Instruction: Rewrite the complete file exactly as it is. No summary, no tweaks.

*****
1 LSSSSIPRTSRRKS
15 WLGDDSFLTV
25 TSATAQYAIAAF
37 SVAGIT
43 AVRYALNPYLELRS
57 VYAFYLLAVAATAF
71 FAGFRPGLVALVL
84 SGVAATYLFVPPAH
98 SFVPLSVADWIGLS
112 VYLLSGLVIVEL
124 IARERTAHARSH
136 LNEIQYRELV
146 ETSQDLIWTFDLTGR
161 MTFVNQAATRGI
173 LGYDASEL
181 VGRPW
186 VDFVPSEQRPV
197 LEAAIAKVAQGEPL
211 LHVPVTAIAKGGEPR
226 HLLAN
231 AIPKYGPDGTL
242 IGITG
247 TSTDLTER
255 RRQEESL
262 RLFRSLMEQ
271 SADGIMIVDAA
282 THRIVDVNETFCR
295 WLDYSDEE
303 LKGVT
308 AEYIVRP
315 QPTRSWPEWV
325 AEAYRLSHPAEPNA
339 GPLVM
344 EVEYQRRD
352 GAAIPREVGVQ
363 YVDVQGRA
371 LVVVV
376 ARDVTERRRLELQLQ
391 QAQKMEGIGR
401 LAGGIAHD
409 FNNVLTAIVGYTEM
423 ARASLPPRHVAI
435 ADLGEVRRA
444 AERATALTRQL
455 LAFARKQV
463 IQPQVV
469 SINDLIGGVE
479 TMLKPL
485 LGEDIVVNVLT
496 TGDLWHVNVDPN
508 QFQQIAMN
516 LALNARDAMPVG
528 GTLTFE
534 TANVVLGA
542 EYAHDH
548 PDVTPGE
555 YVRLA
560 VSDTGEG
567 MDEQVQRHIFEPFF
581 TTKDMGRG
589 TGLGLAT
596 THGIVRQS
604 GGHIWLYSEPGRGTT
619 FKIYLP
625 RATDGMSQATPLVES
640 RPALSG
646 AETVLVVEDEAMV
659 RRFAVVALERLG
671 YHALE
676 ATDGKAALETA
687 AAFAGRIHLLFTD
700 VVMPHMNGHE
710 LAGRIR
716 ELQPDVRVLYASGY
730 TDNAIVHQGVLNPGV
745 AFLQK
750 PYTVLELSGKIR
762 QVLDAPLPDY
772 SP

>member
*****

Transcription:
1 LSSSSIPRTSRRKS
15 WLGDDSFLTV
25 TSATAQYAIAAF
37 SVAGIT
43 AVRYALNPYLELRS
57 VYAFYLLAVAATAF
71 FAGFRPGLVALVL
84 SGVAATYLFVPPAH
98 SFVPLSVADWIGLS
112 VYLLSGLVIVEL
124 IARERTAHARSH
136 LNEIQYRELV
146 ETSQDLIWTFDLTGR
161 MTFVNQAATRGI
173 LGYDASEL
181 VGRPW
186 VDFVPSEQRPV
197 LEAAIAKVAQGEPL
211 LHVPVTAIAKGGEPR
226 HLLAN
231 AIPKYGPDGTL
242 IGITG
247 TSTDLTER
255 RRQEESL
262 RLFRSLMEQ
271 SADGIMIVDAA
282 THRIVDVNETFCR
295 WLDYSDEE
303 LKGVT
308 AEYIVRP
315 QPTRSWPEWV
325 AEAYRLSHPAEPNA
339 GPLVM
344 EVEYQRRD
352 GAAIPREVGVQ
363 YVDVQGRA
371 LVVVV
376 ARDVTERRRLELQLQ
391 QAQKMEGIGR
401 LAGGIAHD
409 FNNVLTAIVGYTEM
423 ARASLPPRHVAI
435 ADLGEVRRA
444 AERATALTRQL
455 LAFARKQV
463 IQPQVV
469 SINDLIGGVE
479 TMLKPL
485 LGEDIVVNVLT
496 TGDLWHVNVDPN
508 QFQQIAMN
516 LALNARDAMPVG
528 GTLTFE
534 TANVVLGA
542 EYAHDH
548 PDVTPGE
555 YVRLA
560 VSDTGEG
567 MDEQVQRHIFEPFF
581 TTKDMGRG
589 TGLGLAT
596 THGIVRQS
604 GGHIWLYSEPGRGTT
619 FKIYLP
625 RATDGMSQATPLVES
640 RPALSG
646 AETVLVVEDEAMV
659 RRFAVVALERLG
671 YHALE
676 ATDGKAALETA
687 AAFAGRIHLLFTD
700 VVMPHMNGHE
710 LAGRIR
716 ELQPDVRVLYASGY
730 TDNAIVHQGVLNPGV
745 AFLQK
750 PYTVLELSGKIR
762 QVLDAPLPDY
772 SP

>member